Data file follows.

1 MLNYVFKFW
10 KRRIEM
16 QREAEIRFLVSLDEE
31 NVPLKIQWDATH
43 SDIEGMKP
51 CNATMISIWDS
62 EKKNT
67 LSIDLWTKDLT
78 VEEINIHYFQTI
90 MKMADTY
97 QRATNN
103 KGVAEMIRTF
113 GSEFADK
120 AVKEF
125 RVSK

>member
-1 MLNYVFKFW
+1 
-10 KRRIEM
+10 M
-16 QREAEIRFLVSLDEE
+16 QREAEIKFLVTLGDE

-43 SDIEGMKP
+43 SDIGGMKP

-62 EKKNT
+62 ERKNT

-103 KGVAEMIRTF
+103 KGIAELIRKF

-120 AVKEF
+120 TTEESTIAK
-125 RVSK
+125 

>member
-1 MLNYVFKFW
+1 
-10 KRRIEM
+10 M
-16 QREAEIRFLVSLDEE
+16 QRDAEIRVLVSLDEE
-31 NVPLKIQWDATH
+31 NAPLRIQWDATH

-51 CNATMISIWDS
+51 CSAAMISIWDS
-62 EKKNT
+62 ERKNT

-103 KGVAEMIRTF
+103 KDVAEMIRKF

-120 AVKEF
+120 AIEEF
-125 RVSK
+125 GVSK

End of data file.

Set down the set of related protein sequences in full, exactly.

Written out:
1 MLNYVFKFW
10 KRRIEM
16 QREAEIRFLVSLDEE
31 NVPLKIQWDATH
43 SDIEGMKP
51 CNATMISIWDS
62 EKKNT
67 LSIDLWTKDLT
78 VEEINIHYFQTI
90 MKMADTY
97 QRATNN
103 KGVAEMIRTF
113 GSEFADK
120 AVKEF
125 RVSK

>member
-1 MLNYVFKFW
+1 
-10 KRRIEM
+10 M
-16 QREAEIRFLVSLDEE
+16 QREAEIKFLVTLGDE

-43 SDIEGMKP
+43 SDIGGMKP

-62 EKKNT
+62 ERKNT

-103 KGVAEMIRTF
+103 KGIAELIRKF

-120 AVKEF
+120 TTEESTIAK
-125 RVSK
+125 

>member
-1 MLNYVFKFW
+1 
-10 KRRIEM
+10 M
-16 QREAEIRFLVSLDEE
+16 QRDAEIRVLVSLDEE
-31 NVPLKIQWDATH
+31 NAPLRIQWDATH

-51 CNATMISIWDS
+51 CSAAMISIWDS
-62 EKKNT
+62 ERKNT

-103 KGVAEMIRTF
+103 KDVAEMIRKF

-120 AVKEF
+120 AIEEF
-125 RVSK
+125 GVSK